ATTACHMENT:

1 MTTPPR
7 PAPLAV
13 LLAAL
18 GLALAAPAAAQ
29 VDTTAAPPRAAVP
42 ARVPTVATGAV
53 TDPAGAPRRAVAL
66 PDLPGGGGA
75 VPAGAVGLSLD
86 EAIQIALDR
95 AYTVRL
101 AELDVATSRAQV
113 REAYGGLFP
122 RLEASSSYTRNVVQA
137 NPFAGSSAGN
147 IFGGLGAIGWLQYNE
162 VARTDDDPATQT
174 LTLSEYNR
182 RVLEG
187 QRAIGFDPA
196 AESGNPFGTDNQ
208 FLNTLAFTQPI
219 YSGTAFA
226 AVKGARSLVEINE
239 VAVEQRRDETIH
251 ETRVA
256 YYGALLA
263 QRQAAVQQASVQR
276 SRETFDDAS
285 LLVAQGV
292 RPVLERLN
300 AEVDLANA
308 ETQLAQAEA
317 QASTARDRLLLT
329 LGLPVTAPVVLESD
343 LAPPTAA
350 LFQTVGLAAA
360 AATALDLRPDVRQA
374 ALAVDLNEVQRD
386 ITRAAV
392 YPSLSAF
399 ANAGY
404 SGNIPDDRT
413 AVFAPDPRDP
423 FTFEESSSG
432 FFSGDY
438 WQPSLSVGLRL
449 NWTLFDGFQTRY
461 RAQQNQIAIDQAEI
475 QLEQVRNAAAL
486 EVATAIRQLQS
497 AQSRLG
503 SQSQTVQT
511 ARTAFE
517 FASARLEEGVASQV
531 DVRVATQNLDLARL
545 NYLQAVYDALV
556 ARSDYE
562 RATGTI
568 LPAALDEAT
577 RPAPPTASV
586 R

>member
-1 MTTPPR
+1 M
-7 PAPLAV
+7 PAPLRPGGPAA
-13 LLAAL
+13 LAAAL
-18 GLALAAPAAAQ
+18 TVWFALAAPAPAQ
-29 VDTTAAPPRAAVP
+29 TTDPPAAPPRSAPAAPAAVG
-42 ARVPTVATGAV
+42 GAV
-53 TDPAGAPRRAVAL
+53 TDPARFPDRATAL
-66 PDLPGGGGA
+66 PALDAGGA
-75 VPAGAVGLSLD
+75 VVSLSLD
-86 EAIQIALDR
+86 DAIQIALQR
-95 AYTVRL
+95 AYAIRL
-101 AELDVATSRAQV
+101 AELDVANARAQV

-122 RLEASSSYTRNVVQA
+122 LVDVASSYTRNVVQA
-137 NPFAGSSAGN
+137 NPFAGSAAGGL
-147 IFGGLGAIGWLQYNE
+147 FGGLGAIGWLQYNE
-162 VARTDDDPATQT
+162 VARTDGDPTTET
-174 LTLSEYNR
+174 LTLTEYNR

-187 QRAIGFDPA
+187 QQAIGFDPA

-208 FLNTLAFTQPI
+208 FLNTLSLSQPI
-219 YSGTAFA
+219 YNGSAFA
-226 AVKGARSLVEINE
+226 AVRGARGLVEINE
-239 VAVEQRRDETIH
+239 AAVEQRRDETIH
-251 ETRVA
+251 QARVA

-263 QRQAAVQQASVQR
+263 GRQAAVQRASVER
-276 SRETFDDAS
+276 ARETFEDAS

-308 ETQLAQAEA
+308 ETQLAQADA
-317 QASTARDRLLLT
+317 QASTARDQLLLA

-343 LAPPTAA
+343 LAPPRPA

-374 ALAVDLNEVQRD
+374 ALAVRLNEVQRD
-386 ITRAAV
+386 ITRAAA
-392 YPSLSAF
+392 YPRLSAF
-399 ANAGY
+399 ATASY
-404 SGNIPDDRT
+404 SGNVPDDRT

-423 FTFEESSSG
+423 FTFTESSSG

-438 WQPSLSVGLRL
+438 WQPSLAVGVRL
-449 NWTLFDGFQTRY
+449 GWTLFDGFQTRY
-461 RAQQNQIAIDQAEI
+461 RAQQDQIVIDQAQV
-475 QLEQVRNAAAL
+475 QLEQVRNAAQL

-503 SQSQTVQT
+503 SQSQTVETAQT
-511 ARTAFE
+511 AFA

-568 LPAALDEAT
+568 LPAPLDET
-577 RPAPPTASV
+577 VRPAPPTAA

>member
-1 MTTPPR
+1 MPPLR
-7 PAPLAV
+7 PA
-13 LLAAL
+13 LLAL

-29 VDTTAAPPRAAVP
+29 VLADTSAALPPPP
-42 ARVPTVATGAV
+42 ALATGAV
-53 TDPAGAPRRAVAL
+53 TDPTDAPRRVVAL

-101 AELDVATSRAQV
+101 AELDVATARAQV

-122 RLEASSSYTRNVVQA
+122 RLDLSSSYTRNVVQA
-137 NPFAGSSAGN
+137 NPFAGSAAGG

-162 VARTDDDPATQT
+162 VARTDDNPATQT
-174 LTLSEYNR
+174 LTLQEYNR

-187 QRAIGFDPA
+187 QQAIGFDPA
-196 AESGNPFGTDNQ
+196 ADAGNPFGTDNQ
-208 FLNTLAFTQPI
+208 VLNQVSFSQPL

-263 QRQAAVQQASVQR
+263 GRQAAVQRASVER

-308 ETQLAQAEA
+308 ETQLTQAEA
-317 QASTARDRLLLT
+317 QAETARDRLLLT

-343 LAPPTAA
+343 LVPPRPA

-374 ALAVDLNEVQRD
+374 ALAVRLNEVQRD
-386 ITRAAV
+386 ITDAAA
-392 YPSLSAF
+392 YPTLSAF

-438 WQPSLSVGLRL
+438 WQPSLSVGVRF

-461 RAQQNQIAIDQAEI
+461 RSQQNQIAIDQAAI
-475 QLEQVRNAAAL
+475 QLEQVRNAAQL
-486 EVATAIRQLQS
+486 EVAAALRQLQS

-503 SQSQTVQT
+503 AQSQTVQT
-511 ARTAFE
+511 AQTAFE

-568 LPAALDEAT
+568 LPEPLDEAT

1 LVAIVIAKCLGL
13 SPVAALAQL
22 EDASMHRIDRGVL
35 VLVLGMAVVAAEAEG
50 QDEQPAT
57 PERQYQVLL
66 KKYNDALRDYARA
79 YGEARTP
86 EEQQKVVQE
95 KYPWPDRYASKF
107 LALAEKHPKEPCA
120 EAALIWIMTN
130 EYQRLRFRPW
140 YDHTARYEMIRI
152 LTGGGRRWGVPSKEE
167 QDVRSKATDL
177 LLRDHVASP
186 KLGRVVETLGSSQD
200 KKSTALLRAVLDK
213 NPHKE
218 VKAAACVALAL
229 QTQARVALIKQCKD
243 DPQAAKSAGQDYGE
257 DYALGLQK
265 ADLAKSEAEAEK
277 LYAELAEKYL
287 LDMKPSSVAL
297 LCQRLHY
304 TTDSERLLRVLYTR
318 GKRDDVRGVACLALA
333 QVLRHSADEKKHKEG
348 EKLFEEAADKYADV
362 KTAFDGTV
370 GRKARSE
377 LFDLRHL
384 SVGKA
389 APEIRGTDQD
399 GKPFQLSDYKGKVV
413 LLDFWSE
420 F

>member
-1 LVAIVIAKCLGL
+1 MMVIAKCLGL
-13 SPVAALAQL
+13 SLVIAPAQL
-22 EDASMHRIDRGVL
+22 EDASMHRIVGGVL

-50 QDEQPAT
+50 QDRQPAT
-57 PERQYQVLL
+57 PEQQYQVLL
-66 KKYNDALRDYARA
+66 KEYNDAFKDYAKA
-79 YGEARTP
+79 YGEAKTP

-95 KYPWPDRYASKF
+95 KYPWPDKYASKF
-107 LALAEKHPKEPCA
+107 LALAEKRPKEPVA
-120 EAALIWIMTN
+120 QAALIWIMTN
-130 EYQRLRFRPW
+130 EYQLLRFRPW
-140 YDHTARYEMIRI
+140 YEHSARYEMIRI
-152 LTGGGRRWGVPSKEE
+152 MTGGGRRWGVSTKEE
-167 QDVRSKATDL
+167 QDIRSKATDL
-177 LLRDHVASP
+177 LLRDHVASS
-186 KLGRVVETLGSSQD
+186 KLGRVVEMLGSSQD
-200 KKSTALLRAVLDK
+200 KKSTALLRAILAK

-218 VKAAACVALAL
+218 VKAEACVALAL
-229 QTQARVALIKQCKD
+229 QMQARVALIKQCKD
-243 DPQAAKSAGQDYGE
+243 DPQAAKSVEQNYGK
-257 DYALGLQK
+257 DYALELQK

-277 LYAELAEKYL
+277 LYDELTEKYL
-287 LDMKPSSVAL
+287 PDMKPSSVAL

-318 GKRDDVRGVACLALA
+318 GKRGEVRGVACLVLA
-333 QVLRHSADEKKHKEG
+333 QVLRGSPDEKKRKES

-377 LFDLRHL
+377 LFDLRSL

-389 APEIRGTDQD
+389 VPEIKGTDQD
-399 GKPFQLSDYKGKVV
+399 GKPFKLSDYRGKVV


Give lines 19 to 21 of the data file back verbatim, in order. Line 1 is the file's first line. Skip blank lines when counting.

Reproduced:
182 RVLEG
187 QRAIGFDPA
196 AESGNPFGTDNQ